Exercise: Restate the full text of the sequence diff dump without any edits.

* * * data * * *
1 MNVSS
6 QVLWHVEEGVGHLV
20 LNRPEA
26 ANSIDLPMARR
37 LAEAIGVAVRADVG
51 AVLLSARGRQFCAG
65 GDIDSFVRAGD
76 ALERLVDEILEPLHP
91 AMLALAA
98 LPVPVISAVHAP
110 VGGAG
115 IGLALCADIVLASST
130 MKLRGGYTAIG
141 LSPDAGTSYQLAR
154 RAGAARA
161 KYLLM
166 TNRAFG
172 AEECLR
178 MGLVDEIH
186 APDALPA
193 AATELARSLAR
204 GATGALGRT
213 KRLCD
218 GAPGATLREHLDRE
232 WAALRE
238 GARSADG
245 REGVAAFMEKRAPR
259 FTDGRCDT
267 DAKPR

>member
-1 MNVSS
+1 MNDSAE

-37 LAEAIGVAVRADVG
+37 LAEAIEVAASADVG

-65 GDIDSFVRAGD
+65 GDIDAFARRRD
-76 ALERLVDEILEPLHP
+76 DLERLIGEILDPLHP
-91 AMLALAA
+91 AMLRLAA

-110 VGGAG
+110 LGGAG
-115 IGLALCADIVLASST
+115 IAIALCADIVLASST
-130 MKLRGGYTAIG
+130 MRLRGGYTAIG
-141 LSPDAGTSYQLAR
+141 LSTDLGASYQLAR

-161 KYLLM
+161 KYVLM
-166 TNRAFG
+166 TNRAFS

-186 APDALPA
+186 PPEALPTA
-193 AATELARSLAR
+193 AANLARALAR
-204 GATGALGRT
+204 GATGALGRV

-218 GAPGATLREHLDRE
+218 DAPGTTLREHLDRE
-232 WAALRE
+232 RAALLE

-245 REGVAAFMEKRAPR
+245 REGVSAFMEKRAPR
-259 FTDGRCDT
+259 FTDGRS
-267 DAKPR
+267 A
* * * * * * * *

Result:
1 MNVSS
6 QVLWHVEEGVGHLV
20 LNRPEA
26 ANSIDLPMARR
37 LAEAIGVAVRADVG
51 AVLLSARGRQFCAG
65 GDIDSFVRAGD
76 ALERLVDEILEPLHP
91 AMLALAA
98 LPVPVISAVHAP
110 VGGAG
115 IGLALCADIVLASST
130 MKLRGGYTAIG
141 LSPDAGTSYQLAR
154 RAGAARA
161 KYLLM
166 TNRAFG
172 AEECLR
178 MGLVDEIH
186 APDALPA
193 AATELARSLAR
204 GATGALGRT
213 KRLCD
218 GAPGATLREHLDRE
232 WAALRE
238 GARSADG
245 REGVAAFMEKRAPR
259 FTDGRCDT
267 DAKPR

>member
-1 MNVSS
+1 MNDSAE

-37 LAEAIGVAVRADVG
+37 LAEAIEVAASADVG

-65 GDIDSFVRAGD
+65 GDIDAFARRRD
-76 ALERLVDEILEPLHP
+76 DLERLIGEILDPLHP
-91 AMLALAA
+91 AMLRLAA

-110 VGGAG
+110 LGGAG
-115 IGLALCADIVLASST
+115 IAIALCADIVLASST
-130 MKLRGGYTAIG
+130 MRLRGGYTAIG
-141 LSPDAGTSYQLAR
+141 LSTDLGASYQLAR

-161 KYLLM
+161 KYVLM
-166 TNRAFG
+166 TNRAFS

-186 APDALPA
+186 PPEALPTA
-193 AATELARSLAR
+193 AANLARALAR
-204 GATGALGRT
+204 GATGALGRV

-218 GAPGATLREHLDRE
+218 DAPGTTLREHLDRE
-232 WAALRE
+232 RAALLE

-245 REGVAAFMEKRAPR
+245 REGVSAFMEKRAPR
-259 FTDGRCDT
+259 FTDGRS
-267 DAKPR
+267 A